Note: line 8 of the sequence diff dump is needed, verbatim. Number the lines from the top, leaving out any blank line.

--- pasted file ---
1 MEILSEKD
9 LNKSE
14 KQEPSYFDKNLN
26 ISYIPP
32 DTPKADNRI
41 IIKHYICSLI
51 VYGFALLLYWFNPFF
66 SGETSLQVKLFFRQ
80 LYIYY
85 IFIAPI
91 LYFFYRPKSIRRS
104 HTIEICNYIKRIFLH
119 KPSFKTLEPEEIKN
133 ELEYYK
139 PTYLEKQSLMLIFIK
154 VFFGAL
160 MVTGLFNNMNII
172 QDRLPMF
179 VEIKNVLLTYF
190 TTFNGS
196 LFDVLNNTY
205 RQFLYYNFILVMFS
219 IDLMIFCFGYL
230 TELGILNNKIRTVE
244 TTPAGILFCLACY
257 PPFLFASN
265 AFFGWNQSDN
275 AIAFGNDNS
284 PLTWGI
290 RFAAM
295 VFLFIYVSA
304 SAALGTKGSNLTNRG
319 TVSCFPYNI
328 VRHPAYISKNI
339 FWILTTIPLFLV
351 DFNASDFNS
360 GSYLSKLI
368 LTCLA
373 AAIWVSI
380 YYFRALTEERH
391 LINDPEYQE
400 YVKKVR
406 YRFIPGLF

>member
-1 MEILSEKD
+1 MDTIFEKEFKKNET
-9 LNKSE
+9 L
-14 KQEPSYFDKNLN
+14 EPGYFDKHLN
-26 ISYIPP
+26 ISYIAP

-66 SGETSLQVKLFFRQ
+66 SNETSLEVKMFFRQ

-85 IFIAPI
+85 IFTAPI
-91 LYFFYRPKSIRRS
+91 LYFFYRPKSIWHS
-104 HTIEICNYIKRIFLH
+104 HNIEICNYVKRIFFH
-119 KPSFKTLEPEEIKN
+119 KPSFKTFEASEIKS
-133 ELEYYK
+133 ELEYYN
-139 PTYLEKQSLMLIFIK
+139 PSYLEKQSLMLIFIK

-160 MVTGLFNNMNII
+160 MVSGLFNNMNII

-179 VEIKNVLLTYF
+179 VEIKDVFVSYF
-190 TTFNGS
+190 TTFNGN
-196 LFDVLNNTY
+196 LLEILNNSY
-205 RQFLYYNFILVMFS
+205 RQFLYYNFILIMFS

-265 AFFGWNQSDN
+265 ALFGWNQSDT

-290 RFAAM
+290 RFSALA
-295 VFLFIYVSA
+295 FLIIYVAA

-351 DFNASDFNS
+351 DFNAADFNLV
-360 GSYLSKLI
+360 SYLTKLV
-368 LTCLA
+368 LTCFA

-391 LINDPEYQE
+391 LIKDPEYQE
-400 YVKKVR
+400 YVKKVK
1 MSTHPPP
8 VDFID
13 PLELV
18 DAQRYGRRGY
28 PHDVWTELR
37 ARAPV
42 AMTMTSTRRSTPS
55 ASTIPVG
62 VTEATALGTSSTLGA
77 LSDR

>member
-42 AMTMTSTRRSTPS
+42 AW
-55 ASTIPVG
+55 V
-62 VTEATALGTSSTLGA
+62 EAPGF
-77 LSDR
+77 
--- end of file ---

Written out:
66 SGETSLQVKLFFRQ